Researchers have been mapping the centre of our galaxy in very-high-energy gamma rays using these telescopes – the most sensitive of their kind – for over 10 years. The results were published in the journal Nature on 16 March 2016.

The earth is constantly bombarded by high energy particles from space. Together these particles – protons, electrons and atomic nuclei – are known as cosmic radiation or cosmic rays. The question of which astrophysical sources produce this cosmic radiation has remained a mystery to researchers for over a century. The problem is that the particles are electrically charged and are therefore deflected in interstellar magnetic fields, making it impossible to identify the astrophysical sources that produce them based on their arrival direction. Fortunately, however, the particles interact with light and gas in the neighbourhood of their sources, producing very-high-energy gamma rays that travel to the earth in straight lines. ‘These gamma rays allow us to visualise the sources of cosmic radiation in the sky,’ says Christopher van Eldik, a professor at FAU’s Erlangen Centre for Astroparticle Physics (ECAP) and deputy director of the H.E.S.S. collaboration.

When a very-high-energy gamma ray reaches the earth’s atmosphere, it produces a flash of light that can be detected by reflector telescopes equipped with fast photo-detectors. Over the past few decades, over 100 sources of very-high-energy gamma rays have been identified in the sky using this technology. H.E.S.S., located in Namibia and operated by 150 researchers from 12 countries, is currently the most sensitive instrument that is able to record these rays. FAU researchers, who are responsible for analysing data as well as management tasks in the planning and technical co-ordination of the observations, make a significant contribution to the success of the project.

Researchers already know that cosmic rays with energies of up to approximately 100 teraelectronvolts (1 TeV = 1012 eV) – around 1000 billion times larger than the energy of visible light – are produced in the Milky Way. However, theoretical arguments and direct measurements of cosmic rays indicate that the cosmic ray factories in our galaxy should be able to accelerate particles to energies of at least one petaelectronvolt (1 PeV = 1000 TeV = 1015 eV). While many sources that accelerate particles to multi-TeV energies have been discovered in recent years, so far the search for the sources of the highest energy galactic cosmic rays has remained unsuccessful.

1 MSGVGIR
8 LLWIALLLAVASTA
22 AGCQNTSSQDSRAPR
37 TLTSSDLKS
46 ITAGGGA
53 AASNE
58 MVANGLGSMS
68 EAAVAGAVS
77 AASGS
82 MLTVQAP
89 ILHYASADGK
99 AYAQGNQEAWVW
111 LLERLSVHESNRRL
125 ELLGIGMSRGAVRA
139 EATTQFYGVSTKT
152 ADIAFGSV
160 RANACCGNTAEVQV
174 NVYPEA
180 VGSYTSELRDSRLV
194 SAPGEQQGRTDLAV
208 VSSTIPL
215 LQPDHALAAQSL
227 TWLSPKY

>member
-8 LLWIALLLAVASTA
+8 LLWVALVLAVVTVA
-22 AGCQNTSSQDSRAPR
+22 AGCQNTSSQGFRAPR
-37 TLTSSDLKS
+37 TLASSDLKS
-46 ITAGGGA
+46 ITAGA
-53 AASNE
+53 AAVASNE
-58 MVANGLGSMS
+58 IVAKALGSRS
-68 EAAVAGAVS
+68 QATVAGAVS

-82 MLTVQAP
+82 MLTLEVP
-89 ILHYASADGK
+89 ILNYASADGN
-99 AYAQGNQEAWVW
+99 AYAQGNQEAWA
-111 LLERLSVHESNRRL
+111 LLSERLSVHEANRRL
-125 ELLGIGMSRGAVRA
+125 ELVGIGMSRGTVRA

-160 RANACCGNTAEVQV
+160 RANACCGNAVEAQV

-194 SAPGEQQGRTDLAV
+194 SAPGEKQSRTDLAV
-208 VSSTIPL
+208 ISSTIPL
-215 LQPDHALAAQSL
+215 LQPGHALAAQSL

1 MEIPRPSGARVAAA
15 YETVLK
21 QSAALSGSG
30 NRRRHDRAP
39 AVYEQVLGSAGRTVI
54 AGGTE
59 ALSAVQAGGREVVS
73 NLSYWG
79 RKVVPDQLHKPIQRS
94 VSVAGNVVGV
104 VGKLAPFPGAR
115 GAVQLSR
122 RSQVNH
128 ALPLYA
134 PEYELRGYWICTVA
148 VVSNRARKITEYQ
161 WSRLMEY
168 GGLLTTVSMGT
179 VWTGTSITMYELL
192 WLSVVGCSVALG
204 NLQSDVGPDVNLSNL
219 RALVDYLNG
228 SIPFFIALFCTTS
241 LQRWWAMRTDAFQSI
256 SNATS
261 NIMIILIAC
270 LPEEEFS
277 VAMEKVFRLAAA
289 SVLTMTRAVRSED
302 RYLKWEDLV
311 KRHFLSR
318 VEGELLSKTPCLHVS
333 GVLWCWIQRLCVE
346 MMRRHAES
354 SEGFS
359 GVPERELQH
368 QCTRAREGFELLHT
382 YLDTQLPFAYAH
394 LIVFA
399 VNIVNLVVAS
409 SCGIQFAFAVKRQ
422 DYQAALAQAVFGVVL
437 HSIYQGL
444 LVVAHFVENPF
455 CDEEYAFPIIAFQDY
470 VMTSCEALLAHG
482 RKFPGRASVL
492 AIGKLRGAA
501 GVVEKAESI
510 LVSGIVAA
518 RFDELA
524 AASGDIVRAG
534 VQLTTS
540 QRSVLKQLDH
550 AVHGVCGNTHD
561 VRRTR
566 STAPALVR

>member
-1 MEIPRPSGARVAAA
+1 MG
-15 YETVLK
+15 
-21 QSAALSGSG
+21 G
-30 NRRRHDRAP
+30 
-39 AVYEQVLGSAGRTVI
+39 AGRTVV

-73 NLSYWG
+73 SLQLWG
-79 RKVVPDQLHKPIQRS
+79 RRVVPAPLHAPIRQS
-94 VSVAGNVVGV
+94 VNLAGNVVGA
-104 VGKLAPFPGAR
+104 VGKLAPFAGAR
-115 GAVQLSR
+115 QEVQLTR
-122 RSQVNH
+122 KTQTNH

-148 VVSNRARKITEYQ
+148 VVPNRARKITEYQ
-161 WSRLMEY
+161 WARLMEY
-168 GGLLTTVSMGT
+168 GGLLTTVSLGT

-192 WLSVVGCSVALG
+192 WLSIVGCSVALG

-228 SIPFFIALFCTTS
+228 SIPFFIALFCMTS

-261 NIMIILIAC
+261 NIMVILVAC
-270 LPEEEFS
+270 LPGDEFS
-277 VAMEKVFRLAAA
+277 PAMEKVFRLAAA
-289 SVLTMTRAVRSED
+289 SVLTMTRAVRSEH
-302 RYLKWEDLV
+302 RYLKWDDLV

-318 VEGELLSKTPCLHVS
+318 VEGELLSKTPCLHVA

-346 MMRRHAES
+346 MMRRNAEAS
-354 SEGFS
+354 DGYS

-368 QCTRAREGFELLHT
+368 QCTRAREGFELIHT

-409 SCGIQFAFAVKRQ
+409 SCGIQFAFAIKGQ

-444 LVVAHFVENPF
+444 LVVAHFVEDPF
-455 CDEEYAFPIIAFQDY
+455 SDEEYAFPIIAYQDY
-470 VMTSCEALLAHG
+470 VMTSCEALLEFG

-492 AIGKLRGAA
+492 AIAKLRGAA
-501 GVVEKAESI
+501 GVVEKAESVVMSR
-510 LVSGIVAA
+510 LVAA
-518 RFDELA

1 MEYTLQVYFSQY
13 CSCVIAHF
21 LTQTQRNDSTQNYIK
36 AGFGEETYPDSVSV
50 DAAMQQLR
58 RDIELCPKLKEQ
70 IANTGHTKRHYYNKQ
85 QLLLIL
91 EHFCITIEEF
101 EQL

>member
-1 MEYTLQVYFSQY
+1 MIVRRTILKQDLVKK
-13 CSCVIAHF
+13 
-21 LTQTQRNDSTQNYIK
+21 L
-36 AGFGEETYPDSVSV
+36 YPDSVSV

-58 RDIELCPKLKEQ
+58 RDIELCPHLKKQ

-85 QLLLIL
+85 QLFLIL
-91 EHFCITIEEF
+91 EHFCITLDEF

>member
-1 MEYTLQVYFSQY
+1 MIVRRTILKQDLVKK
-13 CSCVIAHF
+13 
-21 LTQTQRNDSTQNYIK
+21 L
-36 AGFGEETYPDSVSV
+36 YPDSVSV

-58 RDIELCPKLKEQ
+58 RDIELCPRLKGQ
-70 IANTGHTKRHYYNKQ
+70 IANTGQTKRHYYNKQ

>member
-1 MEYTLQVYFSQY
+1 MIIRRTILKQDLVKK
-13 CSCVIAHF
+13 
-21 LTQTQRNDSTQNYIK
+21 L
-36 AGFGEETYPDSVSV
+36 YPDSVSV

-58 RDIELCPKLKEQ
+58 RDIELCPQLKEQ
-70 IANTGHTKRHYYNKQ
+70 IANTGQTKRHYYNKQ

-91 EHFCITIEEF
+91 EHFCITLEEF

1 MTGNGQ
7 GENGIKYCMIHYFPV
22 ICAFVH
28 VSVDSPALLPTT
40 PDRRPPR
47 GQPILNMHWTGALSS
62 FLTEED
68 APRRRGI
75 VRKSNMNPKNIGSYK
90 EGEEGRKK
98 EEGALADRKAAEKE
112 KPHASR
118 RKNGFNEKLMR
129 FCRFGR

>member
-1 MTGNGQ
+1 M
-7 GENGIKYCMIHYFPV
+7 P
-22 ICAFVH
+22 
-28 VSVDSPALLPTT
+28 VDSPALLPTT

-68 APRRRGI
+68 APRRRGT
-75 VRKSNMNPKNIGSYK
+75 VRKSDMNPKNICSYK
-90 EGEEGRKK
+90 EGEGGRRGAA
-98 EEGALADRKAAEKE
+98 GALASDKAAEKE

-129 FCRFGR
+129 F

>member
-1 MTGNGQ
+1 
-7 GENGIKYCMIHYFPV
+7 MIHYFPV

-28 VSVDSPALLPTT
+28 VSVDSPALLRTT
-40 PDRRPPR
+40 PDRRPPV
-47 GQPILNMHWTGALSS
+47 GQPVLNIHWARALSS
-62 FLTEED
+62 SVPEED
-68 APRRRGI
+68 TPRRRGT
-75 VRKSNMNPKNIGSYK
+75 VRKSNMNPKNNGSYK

An analysis of further observations made by H.E.S.S. between 2004 and 2013, which has now been published in the journal Nature, sheds new light on the processes that accelerate cosmic rays in the centre of the galaxy. In 2006, H.E.S.S. uncovered a very compact source of gamma rays in the region of the galactic centre, as well as diffuse very-high-energy gamma-ray emission from the surrounding area. This diffuse radiation, produced when cosmic rays interact with gases in this area, provided a clear indication that there must be a source of cosmic radiation in this region. However, at the time the researchers were unable to identify it.

‘In recent years we have not only collected new data but also refined the techniques we use to analyse it. We are therefore now able to determine the spatial structure and the energy of cosmic radiation in the centre of the galaxy for the first time,’ Christopher van Eldik explains. The unparalleled measurements show that there is a particle accelerator in the centre of the galaxy that is capable of accelerating protons to energies of up to one petaelectronvolt. The researchers have dubbed such a source a pevatron – in analogy to the Tevatron, the first man-made particle accelerator that achieved an energy of one teraelectronvolt.

The centre of the Milky Way contains many objects that are capable of producing high-energy cosmic rays. ‘However, the supermassive black hole located at the centre of the galaxy, called Sagittarius A*, is the most plausible source of the PeV protons,’ says Felix Aharonian (Max-Planck Institute for Nuclear Physics Heidelberg, MPIK, and Dublin Institute for Advanced Studies, DIAS), adding that, ‘Several possible acceleration regions can be considered, either in the immediate vicinity of the black hole, or further away, where a fraction of the material falling into the black hole is ejected back into the environment, thereby initiating the acceleration of particles.’

Based on the measurements of the the gamma-ray emission from the centre of the galaxy, the researchers believe that it is likely that Sagittarius A* is accelerating protons to PeV energies. However, the measurements also show that this source alone cannot account for the total flux of cosmic rays detected on earth. ‘If, however, Sagittarius A* was more active in the past,’ Christopher van Eldik explains, ‘then it could indeed be responsible for the bulk of today’s galactic cosmic rays that are observed on earth.’ If true, this would dramatically influence the century-old debate on the origins of galactic cosmic rays, as the theory that their components are primarily accelerated to PeV energies by remnants of supernovae – shock waves that occur after the explosion of massive stars – would have to be revised to take this into account.


Original publication:

Acceleration of Petaelectronvolt Protons in the Galactic Centre
H.E.S.S. collaboration
Nature advance online publication, 16 March 2016
Corresponding authors: F. Aharonian, S. Gabici, E. Moulin and A. Viana
DOI 10.1038/nature17147